Hafiz Saeed gets 5.5 years in prison over terror funding
The verdict came four days before the Financial Action Task Force’s (FATF) plenary meeting in Paris to assess action taken by Pakistan to counter terror financing and money laundering.Updated: Feb 13, 2020 00:23 IST
Lashkar-e-Taiba founder Hafiz Saeed was on Wednesday convicted by a court in Lahore and given a five-and-a-half year prison term in two terror financing cases – the first time the US-designated terrorist has been held guilty by the Pakistani judiciary.
Singnificantly, the verdict came four days before the Financial Action Task Force’s (FATF) plenary meeting in Paris to assess action taken by Pakistan to counter terror financing and money laundering. Pakistan has been keen to get off the so-called grey list of the organisation set up to combat terror financing and money laundering.
Saeed, who was detained last July, can appeal against the ruling in higher courts.
Anti-terrorism court judge Arshad Hussain Bhatta ruled that the five-and-a-half year prison terms given to Saeed in both cases would run concurrently and also fined him ~15,000 in the two cases.
In both cases, Saeed was convicted under Section 11-F(2) of the Anti-Terrorism Act for being a member of a proscribed organisation, which entails a maximum prison term of six months, and Section 11-N for facilitating fund-raising by terror groups, for which he was given five years in jail.
Saeed was present in court when the judge read out the verdict. The judge directed authorities to keep Saeed in custody until further orders.
Malik Zafar Iqbal, one of Saeed’s close aides, was convicted in the same cases and awarded similar punishment.
Saeed, 69, for whom the US has offered a bounty of $10 million, has been detained without charge several times since the 2008 Mumbai attacks, but has never been formally charged or prosecuted in Pakistani courts. US and Indian officials have accused him of a key role in masterminding the 2008 Mumbai attacks, which killed 166 people.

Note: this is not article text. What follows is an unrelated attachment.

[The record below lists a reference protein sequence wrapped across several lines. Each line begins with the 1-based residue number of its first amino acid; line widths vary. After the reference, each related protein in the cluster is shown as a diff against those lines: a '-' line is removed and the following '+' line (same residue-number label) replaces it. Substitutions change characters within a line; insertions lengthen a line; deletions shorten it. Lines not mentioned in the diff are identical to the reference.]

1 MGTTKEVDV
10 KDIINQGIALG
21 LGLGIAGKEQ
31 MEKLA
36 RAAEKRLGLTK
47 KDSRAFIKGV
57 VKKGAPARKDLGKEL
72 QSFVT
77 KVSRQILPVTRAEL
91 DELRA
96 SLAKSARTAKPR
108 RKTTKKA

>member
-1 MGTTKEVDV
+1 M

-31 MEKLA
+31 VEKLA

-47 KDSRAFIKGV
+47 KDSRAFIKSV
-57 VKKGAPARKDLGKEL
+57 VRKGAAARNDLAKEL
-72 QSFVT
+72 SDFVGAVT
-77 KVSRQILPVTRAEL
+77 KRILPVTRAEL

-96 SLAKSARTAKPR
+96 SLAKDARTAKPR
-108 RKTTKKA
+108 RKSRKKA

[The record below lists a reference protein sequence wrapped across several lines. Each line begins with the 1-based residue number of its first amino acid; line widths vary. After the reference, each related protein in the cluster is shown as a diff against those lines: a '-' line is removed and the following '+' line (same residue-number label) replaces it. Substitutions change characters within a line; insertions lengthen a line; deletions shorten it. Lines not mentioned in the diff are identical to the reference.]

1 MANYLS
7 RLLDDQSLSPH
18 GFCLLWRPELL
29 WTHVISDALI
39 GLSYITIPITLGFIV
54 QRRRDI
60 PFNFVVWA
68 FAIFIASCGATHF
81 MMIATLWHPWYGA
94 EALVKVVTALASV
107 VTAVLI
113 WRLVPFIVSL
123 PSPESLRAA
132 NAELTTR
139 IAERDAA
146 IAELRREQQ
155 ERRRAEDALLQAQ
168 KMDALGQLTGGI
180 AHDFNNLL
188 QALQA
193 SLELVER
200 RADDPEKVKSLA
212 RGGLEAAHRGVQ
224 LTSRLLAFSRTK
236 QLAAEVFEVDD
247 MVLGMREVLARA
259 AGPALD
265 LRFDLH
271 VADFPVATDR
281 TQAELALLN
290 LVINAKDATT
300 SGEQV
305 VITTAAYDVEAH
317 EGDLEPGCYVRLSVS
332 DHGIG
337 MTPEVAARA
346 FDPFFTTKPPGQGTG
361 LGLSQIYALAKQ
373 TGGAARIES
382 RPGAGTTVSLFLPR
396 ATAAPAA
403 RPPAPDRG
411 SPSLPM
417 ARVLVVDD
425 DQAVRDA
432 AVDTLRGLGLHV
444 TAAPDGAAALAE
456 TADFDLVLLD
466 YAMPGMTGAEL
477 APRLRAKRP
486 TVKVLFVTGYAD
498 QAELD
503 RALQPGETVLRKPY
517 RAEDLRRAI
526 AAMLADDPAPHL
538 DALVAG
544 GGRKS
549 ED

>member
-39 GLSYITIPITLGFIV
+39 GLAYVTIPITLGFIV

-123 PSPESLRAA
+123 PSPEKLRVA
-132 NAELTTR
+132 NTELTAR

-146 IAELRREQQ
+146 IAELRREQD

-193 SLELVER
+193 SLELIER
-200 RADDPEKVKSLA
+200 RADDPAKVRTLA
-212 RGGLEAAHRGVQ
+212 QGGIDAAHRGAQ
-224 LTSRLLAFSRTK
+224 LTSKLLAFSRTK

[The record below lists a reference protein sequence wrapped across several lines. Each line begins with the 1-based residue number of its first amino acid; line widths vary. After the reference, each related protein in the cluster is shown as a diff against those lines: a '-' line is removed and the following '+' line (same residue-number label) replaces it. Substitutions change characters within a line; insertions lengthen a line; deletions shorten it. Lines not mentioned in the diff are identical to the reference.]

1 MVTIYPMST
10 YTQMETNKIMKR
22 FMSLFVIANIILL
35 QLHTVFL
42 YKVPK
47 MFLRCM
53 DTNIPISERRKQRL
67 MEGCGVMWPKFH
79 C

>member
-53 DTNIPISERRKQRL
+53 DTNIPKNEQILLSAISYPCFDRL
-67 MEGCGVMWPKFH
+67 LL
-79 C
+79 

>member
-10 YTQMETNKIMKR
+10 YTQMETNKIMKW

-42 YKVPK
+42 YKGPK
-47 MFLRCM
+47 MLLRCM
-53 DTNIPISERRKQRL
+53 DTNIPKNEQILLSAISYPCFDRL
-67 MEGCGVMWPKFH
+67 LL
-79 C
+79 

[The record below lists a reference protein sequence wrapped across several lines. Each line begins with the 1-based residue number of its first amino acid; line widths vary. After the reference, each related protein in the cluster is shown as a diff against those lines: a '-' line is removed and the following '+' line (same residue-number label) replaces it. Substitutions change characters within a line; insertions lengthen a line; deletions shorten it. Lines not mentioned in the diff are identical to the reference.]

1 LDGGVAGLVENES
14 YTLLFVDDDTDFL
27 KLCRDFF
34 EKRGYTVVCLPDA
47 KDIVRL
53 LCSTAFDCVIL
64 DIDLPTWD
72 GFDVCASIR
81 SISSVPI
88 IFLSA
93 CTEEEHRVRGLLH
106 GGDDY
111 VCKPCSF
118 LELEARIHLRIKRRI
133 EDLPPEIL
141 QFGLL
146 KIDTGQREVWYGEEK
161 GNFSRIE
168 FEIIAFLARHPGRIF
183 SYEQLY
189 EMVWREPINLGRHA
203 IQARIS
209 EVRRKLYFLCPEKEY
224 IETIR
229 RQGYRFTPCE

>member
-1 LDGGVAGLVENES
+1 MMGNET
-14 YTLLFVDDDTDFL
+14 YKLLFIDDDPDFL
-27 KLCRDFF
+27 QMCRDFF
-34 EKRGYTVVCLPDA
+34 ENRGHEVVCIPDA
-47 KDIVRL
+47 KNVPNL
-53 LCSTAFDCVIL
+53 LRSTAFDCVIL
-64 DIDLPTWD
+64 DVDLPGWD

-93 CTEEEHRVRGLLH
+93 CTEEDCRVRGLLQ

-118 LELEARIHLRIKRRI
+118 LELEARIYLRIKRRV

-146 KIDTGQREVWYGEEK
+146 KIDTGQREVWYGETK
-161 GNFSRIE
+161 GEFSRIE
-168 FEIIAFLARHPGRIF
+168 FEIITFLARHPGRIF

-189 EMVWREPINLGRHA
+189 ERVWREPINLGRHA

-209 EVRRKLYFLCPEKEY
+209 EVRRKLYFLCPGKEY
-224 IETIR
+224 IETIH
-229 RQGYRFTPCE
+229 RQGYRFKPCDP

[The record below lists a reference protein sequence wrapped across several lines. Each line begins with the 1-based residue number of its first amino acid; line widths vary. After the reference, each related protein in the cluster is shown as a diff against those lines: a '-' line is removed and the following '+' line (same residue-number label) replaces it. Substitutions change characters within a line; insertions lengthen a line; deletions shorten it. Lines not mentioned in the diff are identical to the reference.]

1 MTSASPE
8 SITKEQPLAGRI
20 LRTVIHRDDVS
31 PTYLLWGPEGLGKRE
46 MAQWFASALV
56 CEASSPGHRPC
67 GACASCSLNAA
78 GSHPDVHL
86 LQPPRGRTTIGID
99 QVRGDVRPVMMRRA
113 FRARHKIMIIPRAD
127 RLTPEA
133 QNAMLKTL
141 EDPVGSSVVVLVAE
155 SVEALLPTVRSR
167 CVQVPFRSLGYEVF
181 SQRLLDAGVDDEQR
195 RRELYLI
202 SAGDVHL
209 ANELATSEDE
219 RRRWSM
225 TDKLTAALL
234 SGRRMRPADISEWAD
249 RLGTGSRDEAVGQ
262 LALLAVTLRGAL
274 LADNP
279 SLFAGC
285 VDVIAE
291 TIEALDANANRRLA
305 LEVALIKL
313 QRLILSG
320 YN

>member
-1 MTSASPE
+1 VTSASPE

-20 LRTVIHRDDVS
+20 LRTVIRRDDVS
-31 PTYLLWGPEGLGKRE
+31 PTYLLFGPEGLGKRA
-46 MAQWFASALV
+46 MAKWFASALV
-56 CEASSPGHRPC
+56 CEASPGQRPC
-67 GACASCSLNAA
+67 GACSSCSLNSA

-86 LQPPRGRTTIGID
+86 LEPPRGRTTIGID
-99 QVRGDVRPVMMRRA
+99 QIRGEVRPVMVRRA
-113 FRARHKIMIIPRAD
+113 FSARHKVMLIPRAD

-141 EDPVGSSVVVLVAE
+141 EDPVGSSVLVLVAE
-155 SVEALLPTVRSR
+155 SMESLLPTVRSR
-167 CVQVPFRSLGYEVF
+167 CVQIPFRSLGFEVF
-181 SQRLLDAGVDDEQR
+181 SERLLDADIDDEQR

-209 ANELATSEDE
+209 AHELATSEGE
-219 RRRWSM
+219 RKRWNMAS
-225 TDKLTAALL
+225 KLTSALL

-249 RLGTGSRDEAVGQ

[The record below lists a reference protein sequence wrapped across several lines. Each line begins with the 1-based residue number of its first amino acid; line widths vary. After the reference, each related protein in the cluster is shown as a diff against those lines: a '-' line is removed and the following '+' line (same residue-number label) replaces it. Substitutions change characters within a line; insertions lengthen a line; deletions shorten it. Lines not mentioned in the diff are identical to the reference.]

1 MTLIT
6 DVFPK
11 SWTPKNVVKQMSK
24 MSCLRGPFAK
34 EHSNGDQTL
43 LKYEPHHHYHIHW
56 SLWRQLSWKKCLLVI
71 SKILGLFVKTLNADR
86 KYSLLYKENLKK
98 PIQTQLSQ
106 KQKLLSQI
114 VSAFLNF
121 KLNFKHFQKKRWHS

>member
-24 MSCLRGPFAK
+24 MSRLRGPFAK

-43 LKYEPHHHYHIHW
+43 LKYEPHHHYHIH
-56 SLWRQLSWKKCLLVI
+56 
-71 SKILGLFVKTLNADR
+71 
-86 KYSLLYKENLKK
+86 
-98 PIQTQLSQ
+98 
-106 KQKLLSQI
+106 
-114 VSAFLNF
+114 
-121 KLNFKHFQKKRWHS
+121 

Saeed recorded his statement in court and pleaded “not guilty”.
The terror financing cases were registered against him in several cities by the Counter Terrorism Department (CTD) of Punjab province.
He claimed the Pakistan government was being pressured by India and the US to file “false” cases against him, and asked the court to quash the First Information Report (FIR) against him.
Pakistani authorities have refrained from acting against the LeT and Jamaat-ud-Dawa (JuD, a front for the LeT) for years but they finally banned all groups headed by Saeed last year because of mounting pressure from the FATF and Western powers.
The FATF placed Pakistan in its grey list in 2018 and several reports by the multilateral watchdog have highlighted the country’s repeated failure to stop fund-raising by groups such as LeT, Jaish-e-Mohammed, Taliban, Haqqani Network and al-Qaeda.
Continued inaction by the country could place it on the black list which wouldlead to harsher financial sanctions and closer scrutiny of all financial and banking transactions.
Saeed was arrested by the CTD last July after 23 cases were registered against him and 12 aides, including his brother-in-law Abdul Rehman Makki, in Lahore, Gujranwala, Multan, Faisalabad and Sargodha.
They were accused of using a network of trusts and non-profit organisations to collect funds for terrorism.
This was the first time Saeed was directly named in a case registered against the LeT and its front organisations for involvement in terrorism. The cases named trusts and organisations such as Dawat ul Irshad Trust, Muaz Bin Jabal Trust, Al-Anfaal Trust, Al Hamd Trust, and Al Madina Foundation Trust.
The CTD said the accused gathered “assets from funds of terrorism financing (and) held and used these assets to raise more funds for further terrorism financing”.
The assets and organisations of the LeT and JuD were also taken over by the government in compliance with UN sanctions.
The last review conducted by the FATF in October 2019 concluded that Pakistan will have to take “extra measures” to stop terror financing and money laundering.
The FATF meetings beginning in Paris on February 16 will assess Pakistan’s implementation of a 27-point action plan.
Western diplomats expect Pakistan to be retained in the FATF’s grey list as it has fully or partially complied with only 14 of the points in the action plan